The Top 5 Endpoint Security Myths For Enterprises

The Top 5 Endpoint Security Myths For Enterprises

What are the top 5 endpoint security myths to which enterprises fall victim? What’s the reality of these myths, and what can enterprises do to strengthen their cybersecurity?

Endpoint security tends to attract all sorts of notions from enterprise decision-makers. Indeed, this may stem from endpoint security’s long-standing popularity since cybersecurity’s earliest days. However, oftentimes endpoint security myths can actually cause poor cybersecurity implementation and effectiveness.

So here’s the truth behind the endpoint security myths you (quite probably) believe:  

The Top 5 Endpoint Security Myths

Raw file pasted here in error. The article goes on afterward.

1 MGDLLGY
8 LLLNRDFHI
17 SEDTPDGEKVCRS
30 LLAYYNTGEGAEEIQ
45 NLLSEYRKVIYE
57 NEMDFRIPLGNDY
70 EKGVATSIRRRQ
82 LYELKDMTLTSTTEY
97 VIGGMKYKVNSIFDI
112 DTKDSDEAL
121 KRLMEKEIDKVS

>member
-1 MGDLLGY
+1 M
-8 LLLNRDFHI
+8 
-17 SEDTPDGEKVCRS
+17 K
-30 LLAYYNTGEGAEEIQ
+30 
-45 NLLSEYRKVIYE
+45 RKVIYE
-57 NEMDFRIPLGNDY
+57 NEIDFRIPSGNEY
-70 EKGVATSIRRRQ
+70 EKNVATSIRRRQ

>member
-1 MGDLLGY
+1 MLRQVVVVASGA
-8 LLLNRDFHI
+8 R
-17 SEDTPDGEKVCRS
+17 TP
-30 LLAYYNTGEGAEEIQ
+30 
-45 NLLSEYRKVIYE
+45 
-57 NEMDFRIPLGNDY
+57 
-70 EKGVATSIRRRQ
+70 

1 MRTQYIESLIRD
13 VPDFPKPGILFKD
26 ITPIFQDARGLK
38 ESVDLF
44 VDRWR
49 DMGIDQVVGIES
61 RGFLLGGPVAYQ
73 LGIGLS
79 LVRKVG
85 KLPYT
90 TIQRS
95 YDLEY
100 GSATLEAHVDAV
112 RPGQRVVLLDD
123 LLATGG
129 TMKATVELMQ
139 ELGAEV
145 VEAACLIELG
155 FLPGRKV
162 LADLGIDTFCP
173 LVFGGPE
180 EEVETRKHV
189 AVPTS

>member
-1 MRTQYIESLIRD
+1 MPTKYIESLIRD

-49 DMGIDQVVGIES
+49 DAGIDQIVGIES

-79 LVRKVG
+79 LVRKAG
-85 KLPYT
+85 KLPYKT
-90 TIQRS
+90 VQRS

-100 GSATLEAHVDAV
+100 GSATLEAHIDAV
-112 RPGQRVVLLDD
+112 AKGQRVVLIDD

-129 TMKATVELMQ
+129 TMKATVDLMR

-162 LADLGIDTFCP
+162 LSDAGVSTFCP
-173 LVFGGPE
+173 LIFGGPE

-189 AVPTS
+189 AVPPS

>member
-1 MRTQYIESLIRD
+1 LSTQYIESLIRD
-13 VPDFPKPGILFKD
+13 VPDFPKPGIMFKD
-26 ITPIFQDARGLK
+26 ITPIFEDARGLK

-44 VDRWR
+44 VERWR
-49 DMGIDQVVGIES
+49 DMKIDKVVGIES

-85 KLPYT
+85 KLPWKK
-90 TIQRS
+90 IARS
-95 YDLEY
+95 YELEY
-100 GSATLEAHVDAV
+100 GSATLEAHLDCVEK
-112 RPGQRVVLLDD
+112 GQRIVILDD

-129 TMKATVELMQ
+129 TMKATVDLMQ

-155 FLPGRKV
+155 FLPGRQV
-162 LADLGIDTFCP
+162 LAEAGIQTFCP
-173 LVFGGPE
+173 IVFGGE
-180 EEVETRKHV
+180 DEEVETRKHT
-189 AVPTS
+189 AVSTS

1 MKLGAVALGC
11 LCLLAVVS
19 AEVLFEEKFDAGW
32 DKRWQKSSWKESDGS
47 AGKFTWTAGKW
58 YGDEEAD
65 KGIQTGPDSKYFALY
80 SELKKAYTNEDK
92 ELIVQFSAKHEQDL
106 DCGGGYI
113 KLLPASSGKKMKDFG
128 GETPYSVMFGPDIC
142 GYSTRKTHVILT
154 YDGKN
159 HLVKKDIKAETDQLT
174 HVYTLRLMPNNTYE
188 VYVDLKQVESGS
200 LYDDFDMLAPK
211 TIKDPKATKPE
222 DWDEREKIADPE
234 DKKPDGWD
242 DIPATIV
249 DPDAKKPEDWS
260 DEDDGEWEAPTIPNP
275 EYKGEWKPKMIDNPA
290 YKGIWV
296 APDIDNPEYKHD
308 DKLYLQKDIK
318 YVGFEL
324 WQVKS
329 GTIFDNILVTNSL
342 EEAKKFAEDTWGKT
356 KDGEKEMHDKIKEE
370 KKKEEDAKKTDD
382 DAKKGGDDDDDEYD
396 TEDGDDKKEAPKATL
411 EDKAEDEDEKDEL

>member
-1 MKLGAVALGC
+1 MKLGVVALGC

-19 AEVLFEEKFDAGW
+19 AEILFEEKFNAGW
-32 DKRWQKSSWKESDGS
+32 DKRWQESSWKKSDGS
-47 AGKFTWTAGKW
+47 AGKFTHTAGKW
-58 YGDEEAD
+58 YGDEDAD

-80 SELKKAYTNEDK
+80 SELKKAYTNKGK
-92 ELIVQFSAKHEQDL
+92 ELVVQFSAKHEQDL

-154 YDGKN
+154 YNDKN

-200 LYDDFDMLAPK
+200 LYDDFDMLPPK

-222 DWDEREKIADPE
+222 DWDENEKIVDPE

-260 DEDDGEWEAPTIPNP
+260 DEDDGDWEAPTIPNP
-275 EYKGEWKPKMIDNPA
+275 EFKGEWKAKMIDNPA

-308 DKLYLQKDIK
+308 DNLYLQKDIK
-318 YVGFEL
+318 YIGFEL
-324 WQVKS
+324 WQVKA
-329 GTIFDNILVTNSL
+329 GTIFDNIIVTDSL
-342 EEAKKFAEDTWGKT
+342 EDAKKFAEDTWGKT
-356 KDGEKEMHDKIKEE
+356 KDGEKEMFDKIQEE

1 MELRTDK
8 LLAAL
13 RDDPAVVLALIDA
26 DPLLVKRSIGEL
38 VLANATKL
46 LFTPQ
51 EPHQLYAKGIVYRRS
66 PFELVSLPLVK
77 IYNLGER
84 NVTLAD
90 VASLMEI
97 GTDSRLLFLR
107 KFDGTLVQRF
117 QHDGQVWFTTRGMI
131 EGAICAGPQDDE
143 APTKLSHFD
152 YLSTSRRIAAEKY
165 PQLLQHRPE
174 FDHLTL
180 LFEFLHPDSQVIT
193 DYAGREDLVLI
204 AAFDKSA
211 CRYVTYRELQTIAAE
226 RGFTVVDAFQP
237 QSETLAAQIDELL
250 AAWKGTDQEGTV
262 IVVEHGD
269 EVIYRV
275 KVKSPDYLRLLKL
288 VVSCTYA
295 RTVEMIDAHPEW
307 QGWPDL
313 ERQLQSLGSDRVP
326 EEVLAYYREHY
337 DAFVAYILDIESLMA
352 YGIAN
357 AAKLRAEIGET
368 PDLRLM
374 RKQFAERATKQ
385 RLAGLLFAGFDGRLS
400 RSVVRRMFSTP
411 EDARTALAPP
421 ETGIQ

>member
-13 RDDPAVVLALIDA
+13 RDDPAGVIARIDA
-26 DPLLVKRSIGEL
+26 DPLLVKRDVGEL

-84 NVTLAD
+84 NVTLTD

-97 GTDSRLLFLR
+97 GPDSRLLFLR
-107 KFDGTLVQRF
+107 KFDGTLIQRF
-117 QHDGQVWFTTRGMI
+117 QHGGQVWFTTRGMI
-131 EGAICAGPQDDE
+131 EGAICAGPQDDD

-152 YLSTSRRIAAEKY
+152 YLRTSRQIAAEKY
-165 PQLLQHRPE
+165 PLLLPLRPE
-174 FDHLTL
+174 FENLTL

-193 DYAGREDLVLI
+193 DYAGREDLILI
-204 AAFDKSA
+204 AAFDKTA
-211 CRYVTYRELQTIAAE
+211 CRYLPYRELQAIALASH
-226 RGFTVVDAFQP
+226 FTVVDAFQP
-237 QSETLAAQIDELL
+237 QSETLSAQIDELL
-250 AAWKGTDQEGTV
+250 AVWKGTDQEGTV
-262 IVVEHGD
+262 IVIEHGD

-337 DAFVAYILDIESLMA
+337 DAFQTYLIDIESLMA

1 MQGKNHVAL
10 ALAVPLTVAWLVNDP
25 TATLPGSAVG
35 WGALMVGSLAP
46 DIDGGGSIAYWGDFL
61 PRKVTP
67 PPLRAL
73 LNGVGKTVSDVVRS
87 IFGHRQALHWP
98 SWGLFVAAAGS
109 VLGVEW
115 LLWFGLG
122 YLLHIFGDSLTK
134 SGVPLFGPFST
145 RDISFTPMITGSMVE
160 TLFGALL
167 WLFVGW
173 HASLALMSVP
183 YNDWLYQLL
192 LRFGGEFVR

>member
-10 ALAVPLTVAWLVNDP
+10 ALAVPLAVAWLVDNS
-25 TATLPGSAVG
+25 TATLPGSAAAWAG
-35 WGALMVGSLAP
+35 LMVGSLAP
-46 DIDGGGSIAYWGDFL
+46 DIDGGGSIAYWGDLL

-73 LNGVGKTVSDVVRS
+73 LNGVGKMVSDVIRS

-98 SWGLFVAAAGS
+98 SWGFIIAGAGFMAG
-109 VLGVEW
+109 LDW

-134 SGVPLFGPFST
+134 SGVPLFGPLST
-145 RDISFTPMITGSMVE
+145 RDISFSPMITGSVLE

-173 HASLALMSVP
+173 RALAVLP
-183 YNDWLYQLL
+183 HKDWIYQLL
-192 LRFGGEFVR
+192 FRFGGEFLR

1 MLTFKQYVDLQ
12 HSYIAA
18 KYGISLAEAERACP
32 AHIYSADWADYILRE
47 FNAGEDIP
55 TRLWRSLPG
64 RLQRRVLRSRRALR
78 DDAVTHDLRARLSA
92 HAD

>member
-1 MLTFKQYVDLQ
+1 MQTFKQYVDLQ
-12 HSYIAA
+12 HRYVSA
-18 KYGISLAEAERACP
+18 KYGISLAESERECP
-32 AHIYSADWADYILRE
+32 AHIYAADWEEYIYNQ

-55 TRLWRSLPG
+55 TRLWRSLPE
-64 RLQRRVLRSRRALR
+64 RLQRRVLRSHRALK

Myth #1: Our Legacy Antivirus Will Protect Us! 

Unfortunately, enterprises’ reliance on legacy antivirus shall go down in history as one of the most destructive endpoint security myths. If we had a nickel for every time we disputed the effectiveness of antivirus, we could write it in gold. 

The myth persists because enterprise simply become used to their legacy antivirus. Usually, they become so invested in their interface and processes they refuse to recognize any issues. 

Rest assured, legacy antivirus solutions do create issues. In fact, legacy antivirus can create more risk than no solution at all; they just can’t match the capabilities or threat intelligence of next-generation endpoint security. 

Moreover, antivirus solutions can optimally defend a few on-premises endpoints; however, it can’t protect more remote endpoints and infrastructures of modern networks. Therefore, legacy antivirus can’t keep up with the hackers.